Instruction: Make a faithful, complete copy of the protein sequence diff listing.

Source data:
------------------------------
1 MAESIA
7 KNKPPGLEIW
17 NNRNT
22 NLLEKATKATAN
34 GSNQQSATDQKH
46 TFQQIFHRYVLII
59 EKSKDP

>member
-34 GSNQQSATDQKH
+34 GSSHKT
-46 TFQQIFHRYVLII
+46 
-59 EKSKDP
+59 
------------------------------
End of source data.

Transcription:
1 MAESIA
7 KNKPPGLEIW
17 NNRNT
22 NLLEKATKATAN
34 GSNQQSATDQKH
46 TFQQIFHRYVLII
59 EKSKDP

>member
-34 GSNQQSATDQKH
+34 GSSHKT
-46 TFQQIFHRYVLII
+46 
-59 EKSKDP
+59 